How to haggle - bargaining in Vietnam
Living in Vietnam and travelling throughout Asia it is always sad (and occasionally embarrasing) to see travellers ruining their trips by getting too worked up over money. It is a natural reaction, as the way people shop in the West and the East is very different - but it is completely avoidable.
For those of us who have grown up in Western societies with fixed prices and no room for manoeuvre, haggling in a foreign country with unfamiliar people and practices can be an unsettling experience. Some people feel offended that an initial offer is higher than a 'local' price, or get angry when a trader won't budge.
Others go for it guns blazing, unsatisfied unless they can squeeze every last penny off the price - often leading to unpleasant scenes where a rich foreigner bargains ruthlessly with a homeless child for a pack of cigarettes, fighting to the last cent despite clearly being able to pay a fair price.
Either way the outcome is unpleasant for all involved, and can leave a bad taste in the mouth for both parties - the traveller feels they have been ripped off, and the trader can't understand why they are being shouted at in the street or why foreigners have such hot tempers.
Bargaining is a game, not a fight to the death
You should always enter into negotiations in a good frame of mind and a with a sense of humour. If an offer is too high, laugh it off, don't get furious. Make a joke and counter offer; if in turn you are being unreasonable the trader will try to push you in the right direction. Feel free to try again, raising your bid, but keep in mind the real change in value - at the end of the day there is little point negotiating over less than a dollar.
Don't take it personally
A market trader's job is to maximise profits, and fixed prices don't always exist in Vietnam outside supermarkets. It is only natural for a trader to 'have a go' and see what they can get, and it is in no way an affront to you. The attitude in Vietnam is that if you take a higher price they've had a lucky day, and if they take the correct price they didn't lose anything in trying - there is nothing personal about it.
Don't fall into the trap of thinking that everyone is out to overcharge foreigners, either - Vietnamese people are just as likely to be overcharged, at least initially, and some local people can't stand haggling either.
Drink plenty of water
It seems trite but so many travellers lose their patience and temper in Asia for no reason other than dehydration. It is a natural that as your brain dries out you become tired, minor irritations become major annoyances and it is difficult to keep your cool. Whether shopping or exploring, making sure you are drinking enough can dramatically increase your enjoyment.
Don't assume you are being ripped off
Sometimes the price asked is just that - the price everyone else in the country pays. Some travellers get it in their heads that they are persecuted, and end up fighting over the price of a bottle of water, a bus ticket or some other product that has a fixed price - and then act shocked and offended when the vendor won't budge.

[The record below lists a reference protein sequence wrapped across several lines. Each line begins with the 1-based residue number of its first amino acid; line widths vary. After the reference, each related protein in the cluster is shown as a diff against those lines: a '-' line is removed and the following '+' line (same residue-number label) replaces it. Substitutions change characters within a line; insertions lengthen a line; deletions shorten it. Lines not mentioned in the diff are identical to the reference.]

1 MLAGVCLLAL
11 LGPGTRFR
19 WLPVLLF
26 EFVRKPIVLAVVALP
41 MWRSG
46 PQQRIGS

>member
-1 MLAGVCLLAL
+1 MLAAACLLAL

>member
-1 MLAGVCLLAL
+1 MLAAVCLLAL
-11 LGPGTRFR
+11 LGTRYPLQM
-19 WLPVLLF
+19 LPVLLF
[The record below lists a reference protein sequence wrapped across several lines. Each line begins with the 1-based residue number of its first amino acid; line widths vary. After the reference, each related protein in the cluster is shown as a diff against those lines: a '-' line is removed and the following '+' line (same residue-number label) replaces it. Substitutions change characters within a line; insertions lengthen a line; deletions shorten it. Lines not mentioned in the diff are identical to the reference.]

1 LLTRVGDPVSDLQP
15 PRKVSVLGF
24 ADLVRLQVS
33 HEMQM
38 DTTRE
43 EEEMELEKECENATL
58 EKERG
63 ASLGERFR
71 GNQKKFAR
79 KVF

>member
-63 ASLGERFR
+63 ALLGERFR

Consider the real value of an item
A trader will always try to sell for as much as they can get, usually because they don't earn a great deal and could use the extra money. Most travellers arrive in Vietnam with significant amounts of money in Vietnamese terms, and benefit from the low cost of food, hotels and souvenirs in the country. Take a moment to consider how lucky you are.
Remember that even if a product is 'overpriced' it is still generally cheaper than at home; indeed this may be your only chance to buy it - if you pay a few dollars more than the next man, will you really worry about it in years to come? If the product means something to you and the trader won't budge, perhaps you should just buy it rather than regretting it later. If you don't need it that badly then just walk away.
Walking away is one of the most powerful tools a shopper has when bargaining, and the market trader's reaction speaks volumes. If you have offered a fair price and been rejected the trader will normally call you back and agree - if they couldn't care less then it is probably you that is being unreasonable. If you realise you were pushing too hard, don't feel too proud to come back either, there is no shame in paying the correct price!
Know when to quit
If you are quibbling over less than 10,000 VND, stop. If you are beginning to lose your rag, stop. If you are thirsty, go get a drink and come back refreshed. If the trader is obviously just particularly stubborn, walk away - you are bound to find another person selling the same thing not far away.
Let it go
Just met a traveller who said they paid half the price you did? Forget it - or take note for next time. The deal is done, there is no sense getting angry after the fact - it will only spoil your day.
Avoid it all together?
Bargaining is a game and should be fun for both parties. If you're not enjoying it, stop. If you can't bargain without losing your temper, don't - just pay the price requested. Most travellers will have saved $1,000s to visit Vietnam, and yet some will let one disagreement over less than $1 for a motorbike ride ruin their day - a complete waste of their limited time in the country. Pay the price asked - your trip will still be cheap compared to travelling anywhere outside Asia, and you will enjoy yourself an awful lot more.